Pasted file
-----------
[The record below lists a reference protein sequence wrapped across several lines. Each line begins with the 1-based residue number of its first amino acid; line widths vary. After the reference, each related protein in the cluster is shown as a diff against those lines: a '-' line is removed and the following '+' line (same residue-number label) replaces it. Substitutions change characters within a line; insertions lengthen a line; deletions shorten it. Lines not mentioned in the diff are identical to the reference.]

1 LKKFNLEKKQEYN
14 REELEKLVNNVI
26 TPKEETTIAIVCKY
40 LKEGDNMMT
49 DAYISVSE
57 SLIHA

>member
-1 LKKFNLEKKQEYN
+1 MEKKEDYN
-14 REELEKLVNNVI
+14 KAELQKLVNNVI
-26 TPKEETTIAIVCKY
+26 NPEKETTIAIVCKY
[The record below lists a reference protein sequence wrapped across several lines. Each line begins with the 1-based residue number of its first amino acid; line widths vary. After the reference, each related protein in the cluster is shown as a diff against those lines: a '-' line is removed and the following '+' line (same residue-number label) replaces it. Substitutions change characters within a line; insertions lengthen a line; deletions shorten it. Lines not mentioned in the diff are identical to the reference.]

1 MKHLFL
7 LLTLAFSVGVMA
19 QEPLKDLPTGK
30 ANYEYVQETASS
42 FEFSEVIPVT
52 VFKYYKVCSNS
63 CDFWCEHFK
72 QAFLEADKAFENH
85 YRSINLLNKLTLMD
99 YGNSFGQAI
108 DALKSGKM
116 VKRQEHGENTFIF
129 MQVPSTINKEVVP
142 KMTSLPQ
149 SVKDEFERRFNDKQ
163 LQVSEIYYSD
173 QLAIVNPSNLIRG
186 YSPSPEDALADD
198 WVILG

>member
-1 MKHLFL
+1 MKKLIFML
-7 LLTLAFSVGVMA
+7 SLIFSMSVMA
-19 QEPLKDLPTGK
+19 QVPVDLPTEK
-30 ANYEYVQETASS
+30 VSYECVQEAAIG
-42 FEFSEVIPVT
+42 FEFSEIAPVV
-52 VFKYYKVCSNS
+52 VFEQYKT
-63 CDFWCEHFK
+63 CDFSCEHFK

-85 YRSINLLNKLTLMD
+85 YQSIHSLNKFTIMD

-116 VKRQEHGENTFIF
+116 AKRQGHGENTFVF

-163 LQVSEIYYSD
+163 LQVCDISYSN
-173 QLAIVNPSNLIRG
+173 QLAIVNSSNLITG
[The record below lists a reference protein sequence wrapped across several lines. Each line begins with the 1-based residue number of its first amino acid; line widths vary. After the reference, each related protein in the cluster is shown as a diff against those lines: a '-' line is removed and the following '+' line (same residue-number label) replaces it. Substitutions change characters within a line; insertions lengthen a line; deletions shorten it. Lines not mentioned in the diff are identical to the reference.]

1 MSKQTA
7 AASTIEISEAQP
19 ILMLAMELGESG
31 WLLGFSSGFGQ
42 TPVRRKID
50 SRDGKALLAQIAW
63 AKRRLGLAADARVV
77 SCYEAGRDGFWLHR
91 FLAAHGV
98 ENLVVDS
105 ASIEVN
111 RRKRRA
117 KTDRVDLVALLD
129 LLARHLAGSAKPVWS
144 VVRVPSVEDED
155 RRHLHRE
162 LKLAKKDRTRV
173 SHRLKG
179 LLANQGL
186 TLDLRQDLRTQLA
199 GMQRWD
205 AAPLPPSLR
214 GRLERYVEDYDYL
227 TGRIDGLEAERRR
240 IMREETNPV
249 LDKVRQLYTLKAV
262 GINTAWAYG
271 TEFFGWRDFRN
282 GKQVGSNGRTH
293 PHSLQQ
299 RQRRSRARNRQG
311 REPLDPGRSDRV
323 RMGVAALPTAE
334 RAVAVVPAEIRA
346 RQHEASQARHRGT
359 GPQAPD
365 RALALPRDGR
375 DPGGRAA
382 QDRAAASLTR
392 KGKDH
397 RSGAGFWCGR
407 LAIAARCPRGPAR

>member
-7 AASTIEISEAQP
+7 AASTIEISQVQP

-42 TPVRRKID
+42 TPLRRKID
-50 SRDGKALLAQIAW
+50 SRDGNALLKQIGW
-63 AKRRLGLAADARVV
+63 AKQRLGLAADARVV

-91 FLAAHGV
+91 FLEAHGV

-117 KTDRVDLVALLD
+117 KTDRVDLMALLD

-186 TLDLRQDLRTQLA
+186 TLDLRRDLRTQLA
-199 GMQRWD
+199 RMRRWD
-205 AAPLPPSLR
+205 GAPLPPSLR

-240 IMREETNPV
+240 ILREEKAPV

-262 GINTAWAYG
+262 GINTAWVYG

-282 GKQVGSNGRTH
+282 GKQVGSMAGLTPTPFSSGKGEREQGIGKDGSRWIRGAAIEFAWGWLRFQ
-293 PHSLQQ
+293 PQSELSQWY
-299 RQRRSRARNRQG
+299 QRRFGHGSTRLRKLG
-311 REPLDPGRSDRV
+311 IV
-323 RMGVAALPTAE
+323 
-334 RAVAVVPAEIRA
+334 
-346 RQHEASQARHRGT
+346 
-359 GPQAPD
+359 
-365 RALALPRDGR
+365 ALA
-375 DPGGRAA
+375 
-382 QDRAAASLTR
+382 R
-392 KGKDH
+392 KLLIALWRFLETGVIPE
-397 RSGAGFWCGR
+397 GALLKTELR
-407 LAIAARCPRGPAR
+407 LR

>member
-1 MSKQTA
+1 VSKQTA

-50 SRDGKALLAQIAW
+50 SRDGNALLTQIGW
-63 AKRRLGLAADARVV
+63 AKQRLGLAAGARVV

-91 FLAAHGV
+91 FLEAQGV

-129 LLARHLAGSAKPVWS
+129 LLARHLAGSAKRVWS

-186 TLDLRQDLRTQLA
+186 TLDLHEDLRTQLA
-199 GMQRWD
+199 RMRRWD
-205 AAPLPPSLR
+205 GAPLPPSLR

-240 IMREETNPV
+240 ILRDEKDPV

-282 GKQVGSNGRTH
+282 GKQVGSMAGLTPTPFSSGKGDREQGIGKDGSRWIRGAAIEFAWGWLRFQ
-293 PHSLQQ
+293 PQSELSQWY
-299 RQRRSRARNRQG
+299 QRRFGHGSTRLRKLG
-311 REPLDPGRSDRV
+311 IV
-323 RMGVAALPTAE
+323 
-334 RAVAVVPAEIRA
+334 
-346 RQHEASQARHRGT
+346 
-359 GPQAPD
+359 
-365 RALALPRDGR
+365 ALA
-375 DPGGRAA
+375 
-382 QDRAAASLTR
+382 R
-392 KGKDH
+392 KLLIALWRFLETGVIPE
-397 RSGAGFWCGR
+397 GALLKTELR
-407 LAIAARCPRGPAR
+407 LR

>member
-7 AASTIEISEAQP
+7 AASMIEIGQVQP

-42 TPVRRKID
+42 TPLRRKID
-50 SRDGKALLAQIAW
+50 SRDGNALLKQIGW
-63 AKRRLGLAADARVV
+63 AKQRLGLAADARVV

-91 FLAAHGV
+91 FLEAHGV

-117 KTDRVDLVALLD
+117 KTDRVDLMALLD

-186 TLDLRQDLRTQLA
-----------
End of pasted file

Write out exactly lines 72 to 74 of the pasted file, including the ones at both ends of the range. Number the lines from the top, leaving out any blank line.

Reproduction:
129 LLARHLAGSAKPVWS
144 VVRVPSVEDED
155 RRHLHRE